IN an incident likely to open a can of worms, gold panners in Gwanda town have stumbled upon remains of at least four people in a disused mineshaft at Bina Mine in Judas Farm, located behind the Jacaranda low-density suburb.
The shocking discovery was made on Sunday and the matter was reported to the police, who collected some of the remains and advised the gold panners to inform them of further developments.
Police spokesman, Chief Superintendent Paul Nyathi, confirmed the incident, saying the remains would be sent to forensic experts and police would be guided by the results.
Nyathi said the remains were in an advanced state of decomposition adding that the mine had been lying idle for a while, having been left by German operators.
When Southern Eye visited the mine on Friday morning, gold panners had discovered more remains and alerted the police, who arrived later in the day to collect the skeletal remains.
The team of police officers included detectives from the Central Investigations Department (CID).
The gold panners, who spoke on condition of anonymity, said they suspected the remains could have been of people who were assassinated.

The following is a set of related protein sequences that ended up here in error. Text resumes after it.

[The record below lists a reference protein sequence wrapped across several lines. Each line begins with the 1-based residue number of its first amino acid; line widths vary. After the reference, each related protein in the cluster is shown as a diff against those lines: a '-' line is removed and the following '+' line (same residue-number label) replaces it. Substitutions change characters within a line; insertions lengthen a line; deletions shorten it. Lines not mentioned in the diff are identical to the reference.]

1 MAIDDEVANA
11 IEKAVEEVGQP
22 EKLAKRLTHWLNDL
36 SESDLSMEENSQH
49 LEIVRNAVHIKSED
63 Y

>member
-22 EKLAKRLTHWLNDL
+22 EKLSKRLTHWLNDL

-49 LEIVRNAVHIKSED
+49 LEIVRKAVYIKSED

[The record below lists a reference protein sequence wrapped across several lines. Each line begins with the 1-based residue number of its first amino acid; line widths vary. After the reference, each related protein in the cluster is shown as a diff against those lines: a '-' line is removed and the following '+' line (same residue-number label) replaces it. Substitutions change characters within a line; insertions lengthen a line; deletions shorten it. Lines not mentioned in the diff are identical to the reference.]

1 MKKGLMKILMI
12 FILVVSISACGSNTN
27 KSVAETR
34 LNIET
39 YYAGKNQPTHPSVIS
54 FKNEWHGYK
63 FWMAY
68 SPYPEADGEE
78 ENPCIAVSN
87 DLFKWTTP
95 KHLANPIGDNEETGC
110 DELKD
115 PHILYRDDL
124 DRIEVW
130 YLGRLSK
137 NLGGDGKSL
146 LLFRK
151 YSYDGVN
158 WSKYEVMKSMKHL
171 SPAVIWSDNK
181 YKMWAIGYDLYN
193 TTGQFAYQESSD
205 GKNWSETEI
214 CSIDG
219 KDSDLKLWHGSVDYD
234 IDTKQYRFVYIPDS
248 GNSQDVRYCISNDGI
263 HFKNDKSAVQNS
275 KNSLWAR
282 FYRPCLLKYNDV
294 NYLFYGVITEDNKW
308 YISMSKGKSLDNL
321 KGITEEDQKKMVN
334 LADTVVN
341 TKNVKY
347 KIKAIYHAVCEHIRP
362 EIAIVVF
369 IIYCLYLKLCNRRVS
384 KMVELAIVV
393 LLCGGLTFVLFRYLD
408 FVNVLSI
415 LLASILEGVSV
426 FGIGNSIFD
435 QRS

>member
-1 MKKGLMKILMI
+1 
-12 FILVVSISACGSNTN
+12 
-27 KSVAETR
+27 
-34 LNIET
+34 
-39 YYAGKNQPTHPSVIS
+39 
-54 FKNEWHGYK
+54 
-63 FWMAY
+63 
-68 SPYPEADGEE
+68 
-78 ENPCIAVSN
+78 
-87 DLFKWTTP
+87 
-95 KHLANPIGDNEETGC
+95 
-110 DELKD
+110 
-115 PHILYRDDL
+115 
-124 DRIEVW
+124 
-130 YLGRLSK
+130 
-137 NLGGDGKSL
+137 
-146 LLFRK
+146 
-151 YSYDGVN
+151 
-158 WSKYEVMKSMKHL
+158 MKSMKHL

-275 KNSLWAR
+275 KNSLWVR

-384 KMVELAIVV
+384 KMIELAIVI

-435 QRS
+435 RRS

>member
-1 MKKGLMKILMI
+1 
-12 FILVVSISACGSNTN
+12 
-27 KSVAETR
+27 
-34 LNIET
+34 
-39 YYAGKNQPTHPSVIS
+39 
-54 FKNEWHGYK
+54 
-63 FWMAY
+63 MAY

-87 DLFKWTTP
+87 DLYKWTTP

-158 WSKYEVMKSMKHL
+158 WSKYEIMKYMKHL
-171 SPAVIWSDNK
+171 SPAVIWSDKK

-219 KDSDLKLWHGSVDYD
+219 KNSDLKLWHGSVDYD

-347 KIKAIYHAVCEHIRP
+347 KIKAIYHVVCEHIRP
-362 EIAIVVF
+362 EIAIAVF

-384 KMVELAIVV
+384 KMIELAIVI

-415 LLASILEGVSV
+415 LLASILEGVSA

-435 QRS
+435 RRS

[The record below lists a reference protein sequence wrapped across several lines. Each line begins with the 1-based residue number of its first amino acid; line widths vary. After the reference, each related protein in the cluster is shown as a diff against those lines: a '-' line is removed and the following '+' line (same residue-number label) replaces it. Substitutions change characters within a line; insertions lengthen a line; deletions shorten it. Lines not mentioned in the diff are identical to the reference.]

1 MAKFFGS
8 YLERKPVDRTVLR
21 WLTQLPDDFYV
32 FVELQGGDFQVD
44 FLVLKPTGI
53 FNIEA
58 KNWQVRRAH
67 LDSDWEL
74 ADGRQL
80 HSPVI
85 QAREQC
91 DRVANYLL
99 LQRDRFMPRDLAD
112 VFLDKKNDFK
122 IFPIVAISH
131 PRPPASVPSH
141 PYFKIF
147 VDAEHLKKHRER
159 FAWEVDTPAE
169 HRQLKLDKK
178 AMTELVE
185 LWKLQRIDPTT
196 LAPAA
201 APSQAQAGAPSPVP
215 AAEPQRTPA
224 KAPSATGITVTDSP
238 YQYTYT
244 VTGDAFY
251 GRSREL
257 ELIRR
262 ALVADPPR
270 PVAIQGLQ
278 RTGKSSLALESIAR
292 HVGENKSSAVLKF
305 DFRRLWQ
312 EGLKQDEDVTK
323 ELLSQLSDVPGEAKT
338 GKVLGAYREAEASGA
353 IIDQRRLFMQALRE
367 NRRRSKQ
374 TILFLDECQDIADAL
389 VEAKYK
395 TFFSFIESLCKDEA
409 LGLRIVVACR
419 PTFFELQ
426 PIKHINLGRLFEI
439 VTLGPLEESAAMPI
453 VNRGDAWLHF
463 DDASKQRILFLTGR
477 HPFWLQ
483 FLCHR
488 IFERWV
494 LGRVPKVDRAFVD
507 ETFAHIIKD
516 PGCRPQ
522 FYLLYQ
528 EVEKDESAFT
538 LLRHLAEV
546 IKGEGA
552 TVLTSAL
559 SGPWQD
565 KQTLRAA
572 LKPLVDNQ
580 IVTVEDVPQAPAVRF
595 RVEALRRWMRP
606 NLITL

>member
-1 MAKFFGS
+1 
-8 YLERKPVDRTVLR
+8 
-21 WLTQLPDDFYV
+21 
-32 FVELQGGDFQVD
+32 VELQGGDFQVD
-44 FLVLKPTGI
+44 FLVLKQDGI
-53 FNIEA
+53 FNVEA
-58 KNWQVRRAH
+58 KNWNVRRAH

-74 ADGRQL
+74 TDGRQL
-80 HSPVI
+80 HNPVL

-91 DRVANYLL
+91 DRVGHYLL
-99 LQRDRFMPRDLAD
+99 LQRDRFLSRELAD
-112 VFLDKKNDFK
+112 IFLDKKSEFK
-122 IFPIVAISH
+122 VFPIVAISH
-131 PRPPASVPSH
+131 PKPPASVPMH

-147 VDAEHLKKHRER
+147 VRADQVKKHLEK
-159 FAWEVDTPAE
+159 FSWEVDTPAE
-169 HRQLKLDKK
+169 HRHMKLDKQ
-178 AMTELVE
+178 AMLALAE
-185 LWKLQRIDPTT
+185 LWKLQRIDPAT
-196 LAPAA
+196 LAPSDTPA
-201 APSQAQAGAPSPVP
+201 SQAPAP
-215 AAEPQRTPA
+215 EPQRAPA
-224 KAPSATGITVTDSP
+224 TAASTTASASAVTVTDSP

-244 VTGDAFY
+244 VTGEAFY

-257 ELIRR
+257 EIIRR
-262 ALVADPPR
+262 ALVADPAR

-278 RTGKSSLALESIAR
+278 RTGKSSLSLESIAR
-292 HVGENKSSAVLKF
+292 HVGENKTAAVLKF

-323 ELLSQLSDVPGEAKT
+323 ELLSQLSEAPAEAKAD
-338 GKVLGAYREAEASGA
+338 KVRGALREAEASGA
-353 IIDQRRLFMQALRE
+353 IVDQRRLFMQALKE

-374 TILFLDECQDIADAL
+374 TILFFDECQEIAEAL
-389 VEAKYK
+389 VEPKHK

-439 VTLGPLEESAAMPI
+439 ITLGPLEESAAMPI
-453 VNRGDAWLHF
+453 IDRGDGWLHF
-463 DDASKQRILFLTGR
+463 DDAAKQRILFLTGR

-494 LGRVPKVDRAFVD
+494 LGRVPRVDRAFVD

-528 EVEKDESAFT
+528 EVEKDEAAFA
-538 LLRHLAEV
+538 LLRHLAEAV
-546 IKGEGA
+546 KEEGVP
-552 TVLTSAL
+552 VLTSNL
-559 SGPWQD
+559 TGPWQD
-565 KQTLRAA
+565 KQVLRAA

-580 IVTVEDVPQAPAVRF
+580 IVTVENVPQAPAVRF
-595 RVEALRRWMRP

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They said the mine was shut down in 2006 following Operation Chikorokoza Chapera, which targeted illegal mining activities.
Operations resumed in February this year.
“We made the discovery on Sunday and the police came and collected the remains and advised us to make a report should we come across more remains. We are going there now as we have come across more bones. It looks like these people were tortured before being thrown into this shaft. It could be politics,” the gold panner said.
Alongside the remains were some brown military shoes, red and grey blankets, wires, ropes and black plastic bags – suggesting the victims could have been tied and suffocated in the black sheets, before being thrown into the 26m deep shaft.
Two bones, believed to be limbs, were still tied together to suggest the victim was tied on the legs.
The victims were stashed in black plastic bags that were secured with wires. There were pieces of women’s clothes, suggesting one or more of the victims could have been female.
In 2000, Pumelo Makhurane disappeared at his home only for his remains to be discovered five years later by a firewood poacher at a mountain outside Gwanda town. Makhurane had been a presiding officer during the elections and disappeared after the announcement of the results.
His killers are yet to be brought to book.